On Hawaii’s Big Island Text Alerts Prove Critical During Hurricane, Volcanic Eruption

A large sinkhole at the Kilauea Overlook intersection inside Hawaii Volcanoes National Park on Hawaii.

A large sinkhole at the Kilauea Overlook intersection inside Hawaii Volcanoes National Park on Hawaii. Janice Wei / National Park Service via AP Photo


Connecting state and local government leaders

The Hawaii Police Department warned businesses and residents of flooding, landslides and toxic-gas spewing fissures during the events over the past four months.

Between Hurricane Lane in August and Kīlauea’s recent volcanic eruption that started in May, the Hawaii Police Department needed to keep residents and visitors abreast of developing public safety threats.

The hurricane dumped 52 inches of rain on the Big Island, causing flooding and landslides, while Kīlauea’s eruptions opened lava- and toxic gas-spewing fissures across parts of the island, destroying more than 700 homes.

Text alerts proved the quickest way to warn people about everything from road closures to evacuations.

“It comes in quite handy when we have a prolonged event,” Alan Richmond, public and media relations liaison for HPD, told Route Fifty. “The police chief feels that it’s vital for us to conduct proper communications year-round, 24/7.”

HPD has used critical event management software, Everbridge, for notifications for eight years—boasting 30,000 subscribers on the platform. Richmond and officers in the field issue informational updates daily.

Kīlauea updates ran for three months, HPD sending out a push message to mobile devices on the island asking interested users to text the keyword “LAVA” to 888777 for any reports on current conditions at the volcano’s summit and base. The keyword “LANE” was in place one week by comparison before and during the hurricane.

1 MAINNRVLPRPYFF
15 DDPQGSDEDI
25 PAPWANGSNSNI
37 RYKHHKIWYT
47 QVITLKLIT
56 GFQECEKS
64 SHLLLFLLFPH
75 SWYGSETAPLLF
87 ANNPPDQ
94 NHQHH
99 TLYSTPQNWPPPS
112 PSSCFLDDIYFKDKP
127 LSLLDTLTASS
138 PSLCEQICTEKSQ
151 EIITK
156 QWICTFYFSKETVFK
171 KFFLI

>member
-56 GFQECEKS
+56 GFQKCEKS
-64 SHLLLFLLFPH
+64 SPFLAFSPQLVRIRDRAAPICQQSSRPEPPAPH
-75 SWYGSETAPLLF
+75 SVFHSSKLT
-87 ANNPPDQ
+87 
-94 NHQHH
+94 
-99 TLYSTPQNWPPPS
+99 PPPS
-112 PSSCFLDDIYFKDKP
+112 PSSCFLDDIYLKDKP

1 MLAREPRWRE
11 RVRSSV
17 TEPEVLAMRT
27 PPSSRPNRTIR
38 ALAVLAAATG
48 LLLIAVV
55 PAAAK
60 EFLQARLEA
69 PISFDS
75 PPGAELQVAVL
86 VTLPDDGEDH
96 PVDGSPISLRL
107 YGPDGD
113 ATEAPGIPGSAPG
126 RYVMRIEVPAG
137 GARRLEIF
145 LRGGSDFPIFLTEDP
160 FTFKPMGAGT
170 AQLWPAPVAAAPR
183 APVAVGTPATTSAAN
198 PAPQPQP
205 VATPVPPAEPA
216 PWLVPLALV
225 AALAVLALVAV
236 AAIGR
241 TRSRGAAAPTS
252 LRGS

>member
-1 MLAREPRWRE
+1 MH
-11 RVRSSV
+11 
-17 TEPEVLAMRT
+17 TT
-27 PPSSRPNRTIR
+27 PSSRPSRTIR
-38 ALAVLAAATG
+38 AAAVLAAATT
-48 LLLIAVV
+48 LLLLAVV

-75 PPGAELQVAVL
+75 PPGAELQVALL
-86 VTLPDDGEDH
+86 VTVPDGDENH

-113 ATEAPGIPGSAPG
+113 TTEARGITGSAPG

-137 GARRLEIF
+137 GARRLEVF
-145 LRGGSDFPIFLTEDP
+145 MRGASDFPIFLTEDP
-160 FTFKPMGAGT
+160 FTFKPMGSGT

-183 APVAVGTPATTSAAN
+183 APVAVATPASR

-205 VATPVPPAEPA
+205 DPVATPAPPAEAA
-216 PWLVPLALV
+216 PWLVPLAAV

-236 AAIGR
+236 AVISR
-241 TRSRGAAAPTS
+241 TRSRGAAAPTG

Text alerts can help coordinate personnel at businesses, hospitals and airports, as well as residents and visitors during disasters, terrorist attacks and cyber breaches, said Imad Mouline, CTO at Everbridge.

Many of the automatic messages sent by HPD during both events went out to large corporations making sure their employees or resources were safe. During serious disasters information on utility outages, crisis counseling, unemployment assistance, legal services, family case management, community meetings, and shelters can be provided.

“Whenever there is a critical event happening, we help with the entire life cycle of that critical event,” Mouline said.

Everbridge vets information from a variety of sources before alerting the client, who then identifies and notifies key stakeholders. Emergency operating procedures can be established to request responses to alerts.

The platform can also analyze alerts to see how well they’re performing and scale as needed.

IT management systems can connect with Everbridge to alert administrators when an intrusion is detected.

While Hawaii County uses a simple sign-up procedure for residents, different dissemination mechanisms can be used to send voice calls and emails. Maui County uses Everbridge as needed.

“We have the ability to deploy a system on an emergency basis,” Mouline said.

Dave Nyczepir is a News Editor at Government Executive’s Route Fifty and is based in Washington, D.C.

NEXT STORY: D.C. Airport First In Nation to Catch Suspected Imposter Using Facial Biometrics